“If I was a betting guy, I would expect the shot clock to come out of that committee, to be approved for ‘18-’19,” said Gibson last spring, adding that the rule might not begin in Illinois until 2019-20 to allow time for schools to purchase and install the shot clocks and train people how to use them.
The shot clock likely would be 35 seconds — five seconds longer than in college.
Gibson said the shot clock narrowly missed being approved by the NFHS last year. In anticipation of it being approved this year, he said he emailed surveys to 443 coaches, seeking their opinions about the possible change. The vote was 222-221 against the measure.
9. Voice of St. Louis wrestling falls silent
Larry Matysik, a long-time Belleville resident and the voice of professional wrestling in St. Louis, died on Nov. 25.
Matysik, 72, was a promoter and ring-side announcer of “Wrestling at the Chase,” which aired Sunday mornings on KPLR-TV in St. Louis from May 1969 to September of 1983. The bouts were held at the Chase Park Plaza Hotel and included most of the big names from that era of wrestling, including “Nature Boy” Ric Flair, Andre the Giant, Dick “The Bruiser” Afflis, Lou Thesz, “Million Dollar Man” Ted DiBiase and others.
Even after the show ceased production, Matysik continued to promote professional wrestling and helped to establish the St. Louis Wrestling Hall of Fame. He wrote articles for wrestling magazines also published books on the subject, including “The Inside Story of Sam Muchnick and the Legends of Professional Wrestling.”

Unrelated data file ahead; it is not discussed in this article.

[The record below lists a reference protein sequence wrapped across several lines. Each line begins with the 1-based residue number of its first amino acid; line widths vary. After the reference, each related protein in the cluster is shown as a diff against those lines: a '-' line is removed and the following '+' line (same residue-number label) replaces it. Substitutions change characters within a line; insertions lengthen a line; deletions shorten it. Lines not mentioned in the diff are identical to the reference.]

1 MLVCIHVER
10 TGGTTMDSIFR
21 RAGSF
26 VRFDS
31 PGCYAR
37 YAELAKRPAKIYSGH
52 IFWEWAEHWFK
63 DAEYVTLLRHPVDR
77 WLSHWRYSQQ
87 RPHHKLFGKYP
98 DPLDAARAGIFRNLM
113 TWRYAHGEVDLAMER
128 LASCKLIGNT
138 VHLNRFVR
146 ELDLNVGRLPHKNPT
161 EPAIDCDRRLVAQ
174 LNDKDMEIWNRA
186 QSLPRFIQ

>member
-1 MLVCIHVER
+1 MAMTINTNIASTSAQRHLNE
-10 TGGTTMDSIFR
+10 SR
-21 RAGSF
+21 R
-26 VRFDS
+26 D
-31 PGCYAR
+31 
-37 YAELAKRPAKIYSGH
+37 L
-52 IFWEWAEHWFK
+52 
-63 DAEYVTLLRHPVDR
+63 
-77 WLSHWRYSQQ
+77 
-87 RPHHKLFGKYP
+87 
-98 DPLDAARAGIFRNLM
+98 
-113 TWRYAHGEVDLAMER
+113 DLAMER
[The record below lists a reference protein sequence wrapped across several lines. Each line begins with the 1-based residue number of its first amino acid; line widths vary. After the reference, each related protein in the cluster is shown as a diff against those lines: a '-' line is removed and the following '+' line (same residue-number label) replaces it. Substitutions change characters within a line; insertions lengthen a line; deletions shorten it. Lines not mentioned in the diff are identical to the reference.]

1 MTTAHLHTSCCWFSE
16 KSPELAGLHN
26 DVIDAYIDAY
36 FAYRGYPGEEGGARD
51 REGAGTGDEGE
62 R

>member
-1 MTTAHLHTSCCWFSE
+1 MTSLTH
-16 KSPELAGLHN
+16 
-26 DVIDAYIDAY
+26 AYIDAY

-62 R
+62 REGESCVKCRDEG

10. Jeff Thomas dismissed from Miami
In November, the University of Miami dismissed wide receiver Jeff Thomas, a sophomore wide receiver who helped the East St. Louis Flyers capture the 2016 IHSA 7A state championship.
“We have high standards for excellence, for conduct and for the commitment to team for all of the young men who wear our uniform, and we will not waver from those standards,’’ head coach Mark Richt said in a released statement. “We wish Jeff the very best as he moves forward in his journey.’’
In a Tweet, Thomas characterized his departure from the team as a mutual with Richt “on leaving the program to better my future life and family life.”
According to a source, Thomas has clashed with wide receivers coach Ron Dugans and left the team angrily this week, choosing not to attend meetings on Tuesday. Thomas subsequently removed all references to UM on his social media accounts.
On Dec. 21, University of Illinois coach Lovie Smith confirmed that Thomas would transfer and appeal to the NCAA to waive the mandatory season of ineligibility.